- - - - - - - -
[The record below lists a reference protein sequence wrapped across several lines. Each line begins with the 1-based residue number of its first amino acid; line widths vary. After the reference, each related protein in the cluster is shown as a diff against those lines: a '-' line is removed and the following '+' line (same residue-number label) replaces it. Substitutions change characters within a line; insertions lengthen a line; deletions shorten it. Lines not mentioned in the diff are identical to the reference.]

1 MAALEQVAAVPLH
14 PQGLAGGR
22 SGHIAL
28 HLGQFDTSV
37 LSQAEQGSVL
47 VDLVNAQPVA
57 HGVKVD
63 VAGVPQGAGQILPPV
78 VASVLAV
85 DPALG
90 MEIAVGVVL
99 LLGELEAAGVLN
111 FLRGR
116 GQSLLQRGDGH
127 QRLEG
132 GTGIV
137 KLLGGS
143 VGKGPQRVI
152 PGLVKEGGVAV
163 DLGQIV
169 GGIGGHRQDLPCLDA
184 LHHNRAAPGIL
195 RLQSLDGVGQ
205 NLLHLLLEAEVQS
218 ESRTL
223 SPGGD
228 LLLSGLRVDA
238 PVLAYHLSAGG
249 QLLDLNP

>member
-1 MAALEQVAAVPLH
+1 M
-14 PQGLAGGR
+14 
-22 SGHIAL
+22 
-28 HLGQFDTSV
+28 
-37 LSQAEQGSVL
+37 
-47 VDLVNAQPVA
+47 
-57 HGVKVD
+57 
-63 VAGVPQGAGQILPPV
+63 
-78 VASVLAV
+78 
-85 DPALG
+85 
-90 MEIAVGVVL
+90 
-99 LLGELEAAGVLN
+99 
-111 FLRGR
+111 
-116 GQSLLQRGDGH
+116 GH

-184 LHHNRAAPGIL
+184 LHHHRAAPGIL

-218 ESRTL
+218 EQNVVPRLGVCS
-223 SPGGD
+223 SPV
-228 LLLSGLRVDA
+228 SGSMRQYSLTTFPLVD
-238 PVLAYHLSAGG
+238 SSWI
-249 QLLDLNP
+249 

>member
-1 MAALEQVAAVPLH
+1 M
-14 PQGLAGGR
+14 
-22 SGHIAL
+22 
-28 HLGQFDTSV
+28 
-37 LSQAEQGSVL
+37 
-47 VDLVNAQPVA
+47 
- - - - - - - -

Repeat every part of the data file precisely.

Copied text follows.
[The record below lists a reference protein sequence wrapped across several lines. Each line begins with the 1-based residue number of its first amino acid; line widths vary. After the reference, each related protein in the cluster is shown as a diff against those lines: a '-' line is removed and the following '+' line (same residue-number label) replaces it. Substitutions change characters within a line; insertions lengthen a line; deletions shorten it. Lines not mentioned in the diff are identical to the reference.]

1 MAALEQVAAVPLH
14 PQGLAGGR
22 SGHIAL
28 HLGQFDTSV
37 LSQAEQGSVL
47 VDLVNAQPVA
57 HGVKVD
63 VAGVPQGAGQILPPV
78 VASVLAV
85 DPALG
90 MEIAVGVVL
99 LLGELEAAGVLN
111 FLRGR
116 GQSLLQRGDGH
127 QRLEG
132 GTGIV
137 KLLGGS
143 VGKGPQRVI
152 PGLVKEGGVAV
163 DLGQIV
169 GGIGGHRQDLPCLDA
184 LHHNRAAPGIL
195 RLQSLDGVGQ
205 NLLHLLLEAEVQS
218 ESRTL
223 SPGGD
228 LLLSGLRVDA
238 PVLAYHLSAGG
249 QLLDLNP

>member
-1 MAALEQVAAVPLH
+1 M
-14 PQGLAGGR
+14 
-22 SGHIAL
+22 
-28 HLGQFDTSV
+28 
-37 LSQAEQGSVL
+37 
-47 VDLVNAQPVA
+47 
-57 HGVKVD
+57 
-63 VAGVPQGAGQILPPV
+63 
-78 VASVLAV
+78 
-85 DPALG
+85 
-90 MEIAVGVVL
+90 
-99 LLGELEAAGVLN
+99 
-111 FLRGR
+111 
-116 GQSLLQRGDGH
+116 GH

-184 LHHNRAAPGIL
+184 LHHHRAAPGIL

-218 ESRTL
+218 EQNVVPRLGVCS
-223 SPGGD
+223 SPV
-228 LLLSGLRVDA
+228 SGSMRQYSLTTFPLVD
-238 PVLAYHLSAGG
+238 SSWI
-249 QLLDLNP
+249 

>member
-1 MAALEQVAAVPLH
+1 M
-14 PQGLAGGR
+14 
-22 SGHIAL
+22 
-28 HLGQFDTSV
+28 
-37 LSQAEQGSVL
+37 
-47 VDLVNAQPVA
+47 